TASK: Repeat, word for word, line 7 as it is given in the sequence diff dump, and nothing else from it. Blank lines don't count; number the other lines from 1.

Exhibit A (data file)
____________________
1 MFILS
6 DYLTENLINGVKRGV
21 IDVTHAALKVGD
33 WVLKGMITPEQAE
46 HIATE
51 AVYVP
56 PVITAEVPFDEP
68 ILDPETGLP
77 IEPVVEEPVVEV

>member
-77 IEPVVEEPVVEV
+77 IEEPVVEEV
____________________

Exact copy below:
56 PVITAEVPFDEP